Picture this: It’s the last week of June and Avisail Garcia is hitting .325, the fourth-best batting average in the American League. He’s in the running for the first All-Star Game of his career. He’s striking out at the lowest rate since his first year in the league.

The thing is, you don’t have to picture it. It’s actually happening. Avisail Garcia is living up to the potential baseball imagined for him when he came to the big leagues; he’s simply doing it six years later. He’s currently on his first major cold streak of the season (0-for-17), but that hasn’t stopped him from keeping a healthy batting line.

“About time. We’ve been waiting for this moment. A lot of people bet he would have failed,” former White Sox manager Ozzie Guillen said of Garcia over the weekend. “I know because at work, every week I talk about him. People keep waiting on him to be what he was. I think right now he has more experience. It’s about time [for] this kid. What he’s doing right now, I think it’s fun. He’s showing his potential. I see a lot of players with potential who never make it. I think it started getting too late for him, now he’s back on the map.”

That’s quite the stamp of approval from a World Series-winning skipper who never even managed Garcia. Baseball has always known the potential is there for Garcia to flourish, which is part of the reason so many folks have said they’re “out” on Garcia but have seemingly always kept one foot in the door. This is the moment that they’ve kept their foot in the door for.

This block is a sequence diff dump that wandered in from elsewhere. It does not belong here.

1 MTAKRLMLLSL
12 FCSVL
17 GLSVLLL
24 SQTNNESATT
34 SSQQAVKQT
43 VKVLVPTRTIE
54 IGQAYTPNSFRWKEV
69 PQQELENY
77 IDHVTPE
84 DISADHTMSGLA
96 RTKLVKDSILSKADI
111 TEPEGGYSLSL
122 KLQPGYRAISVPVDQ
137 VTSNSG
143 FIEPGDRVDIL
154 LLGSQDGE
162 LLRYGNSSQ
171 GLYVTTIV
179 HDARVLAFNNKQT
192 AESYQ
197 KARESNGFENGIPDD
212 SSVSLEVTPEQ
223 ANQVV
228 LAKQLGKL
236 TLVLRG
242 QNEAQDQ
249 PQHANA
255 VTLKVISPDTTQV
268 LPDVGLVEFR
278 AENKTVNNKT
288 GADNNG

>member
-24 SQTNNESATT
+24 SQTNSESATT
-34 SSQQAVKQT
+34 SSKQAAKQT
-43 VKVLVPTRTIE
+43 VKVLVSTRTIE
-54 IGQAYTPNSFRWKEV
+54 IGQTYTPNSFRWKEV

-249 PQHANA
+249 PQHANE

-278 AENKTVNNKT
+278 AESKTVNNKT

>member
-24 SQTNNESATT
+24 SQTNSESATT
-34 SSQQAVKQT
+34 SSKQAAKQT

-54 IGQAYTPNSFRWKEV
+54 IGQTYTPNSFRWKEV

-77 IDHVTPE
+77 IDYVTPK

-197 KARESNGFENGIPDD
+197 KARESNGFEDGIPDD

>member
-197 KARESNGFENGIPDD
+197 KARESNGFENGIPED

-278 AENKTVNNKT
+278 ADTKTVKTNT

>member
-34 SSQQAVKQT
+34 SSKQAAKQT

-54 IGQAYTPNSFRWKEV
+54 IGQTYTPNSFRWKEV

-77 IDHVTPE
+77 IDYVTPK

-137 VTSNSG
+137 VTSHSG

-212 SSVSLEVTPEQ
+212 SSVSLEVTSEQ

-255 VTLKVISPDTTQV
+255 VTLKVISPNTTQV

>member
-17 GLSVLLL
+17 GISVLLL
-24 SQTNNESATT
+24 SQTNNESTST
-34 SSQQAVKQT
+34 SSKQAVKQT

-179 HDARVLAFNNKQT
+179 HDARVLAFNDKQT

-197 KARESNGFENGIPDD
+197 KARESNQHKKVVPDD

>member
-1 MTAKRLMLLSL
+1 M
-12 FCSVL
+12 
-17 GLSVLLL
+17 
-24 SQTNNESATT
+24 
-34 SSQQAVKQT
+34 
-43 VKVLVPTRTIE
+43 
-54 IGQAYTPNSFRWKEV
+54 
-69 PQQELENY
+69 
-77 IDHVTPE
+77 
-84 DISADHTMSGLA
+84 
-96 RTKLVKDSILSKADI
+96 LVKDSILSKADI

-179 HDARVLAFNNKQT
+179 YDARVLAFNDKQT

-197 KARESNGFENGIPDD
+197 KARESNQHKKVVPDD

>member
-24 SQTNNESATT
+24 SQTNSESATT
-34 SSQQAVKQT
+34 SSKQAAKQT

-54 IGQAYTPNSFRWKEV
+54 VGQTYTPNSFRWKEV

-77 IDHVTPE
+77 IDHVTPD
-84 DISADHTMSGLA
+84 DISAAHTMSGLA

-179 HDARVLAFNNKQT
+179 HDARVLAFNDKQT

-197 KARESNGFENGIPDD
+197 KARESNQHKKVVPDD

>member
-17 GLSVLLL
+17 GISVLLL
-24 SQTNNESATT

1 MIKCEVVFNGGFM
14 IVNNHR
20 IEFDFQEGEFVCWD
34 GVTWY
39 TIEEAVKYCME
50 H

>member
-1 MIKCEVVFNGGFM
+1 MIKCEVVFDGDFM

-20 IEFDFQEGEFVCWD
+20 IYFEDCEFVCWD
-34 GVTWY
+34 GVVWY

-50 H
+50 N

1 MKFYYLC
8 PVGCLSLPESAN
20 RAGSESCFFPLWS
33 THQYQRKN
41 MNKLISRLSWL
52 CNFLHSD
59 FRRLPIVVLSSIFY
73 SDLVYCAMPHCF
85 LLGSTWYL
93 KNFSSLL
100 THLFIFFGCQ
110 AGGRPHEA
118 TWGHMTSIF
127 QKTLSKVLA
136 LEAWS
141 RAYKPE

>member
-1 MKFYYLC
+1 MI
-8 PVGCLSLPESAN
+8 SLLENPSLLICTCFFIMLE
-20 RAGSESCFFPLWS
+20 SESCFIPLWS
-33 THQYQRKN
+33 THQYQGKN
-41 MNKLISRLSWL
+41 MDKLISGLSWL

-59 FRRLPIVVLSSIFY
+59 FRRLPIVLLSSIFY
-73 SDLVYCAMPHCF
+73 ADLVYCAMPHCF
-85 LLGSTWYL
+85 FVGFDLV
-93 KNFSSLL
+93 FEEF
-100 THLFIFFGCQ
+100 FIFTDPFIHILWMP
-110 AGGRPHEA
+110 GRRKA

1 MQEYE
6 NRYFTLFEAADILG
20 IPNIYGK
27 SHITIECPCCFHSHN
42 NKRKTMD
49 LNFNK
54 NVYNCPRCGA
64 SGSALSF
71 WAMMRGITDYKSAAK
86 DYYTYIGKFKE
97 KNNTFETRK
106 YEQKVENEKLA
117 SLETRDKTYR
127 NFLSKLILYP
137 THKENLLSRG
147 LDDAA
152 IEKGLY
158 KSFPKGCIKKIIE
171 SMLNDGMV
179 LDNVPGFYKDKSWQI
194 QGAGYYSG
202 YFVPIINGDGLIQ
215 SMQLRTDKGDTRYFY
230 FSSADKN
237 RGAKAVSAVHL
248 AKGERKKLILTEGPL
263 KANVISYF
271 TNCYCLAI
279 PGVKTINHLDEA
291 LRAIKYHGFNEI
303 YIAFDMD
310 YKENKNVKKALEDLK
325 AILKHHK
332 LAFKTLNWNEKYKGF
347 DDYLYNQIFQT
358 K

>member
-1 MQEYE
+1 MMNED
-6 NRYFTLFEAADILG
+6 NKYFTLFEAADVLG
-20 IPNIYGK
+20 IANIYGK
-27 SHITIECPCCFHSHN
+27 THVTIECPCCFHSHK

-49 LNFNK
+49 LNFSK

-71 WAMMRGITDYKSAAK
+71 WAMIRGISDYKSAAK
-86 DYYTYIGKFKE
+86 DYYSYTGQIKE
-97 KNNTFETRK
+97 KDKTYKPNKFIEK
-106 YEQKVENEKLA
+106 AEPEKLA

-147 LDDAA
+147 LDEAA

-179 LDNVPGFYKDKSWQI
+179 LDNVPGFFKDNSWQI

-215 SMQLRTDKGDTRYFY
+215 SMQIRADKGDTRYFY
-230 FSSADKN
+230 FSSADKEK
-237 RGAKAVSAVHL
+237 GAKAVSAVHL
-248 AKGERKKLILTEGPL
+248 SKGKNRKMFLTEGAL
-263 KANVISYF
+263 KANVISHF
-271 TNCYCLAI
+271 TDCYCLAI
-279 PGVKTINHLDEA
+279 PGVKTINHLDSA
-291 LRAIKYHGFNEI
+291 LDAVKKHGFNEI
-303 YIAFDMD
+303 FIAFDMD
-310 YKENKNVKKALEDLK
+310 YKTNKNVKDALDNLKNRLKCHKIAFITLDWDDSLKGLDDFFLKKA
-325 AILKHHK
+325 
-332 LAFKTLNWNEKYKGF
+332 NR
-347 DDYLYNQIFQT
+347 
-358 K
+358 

The question behind any stretch of success is always, “How?” How is this happening now, and why? Is it just dumb luck? Well, earlier in the season, like many of Garcia’s successful stretches, it seemed as if luck was a factor. Of course, he’s still hitting for an extremely high BABIP of .391, which baseball folks have continually said is unsustainable. But, somehow, Garcia is making it work. It’s also worth noting that of the four other batting average leaders in the AL that Garcia joins, they all sport BABIPs anywhere from Jose Altuve’s .343 mark to Aaron Judge’s .420 mark. And it’s not all just lucky hits for Garcia.

We know a few things that have hindered Garcia’s success in the past. He strikes out a lot, he doesn’t seem to have much of a plan at the plate, and he doesn’t use all parts of the field enough.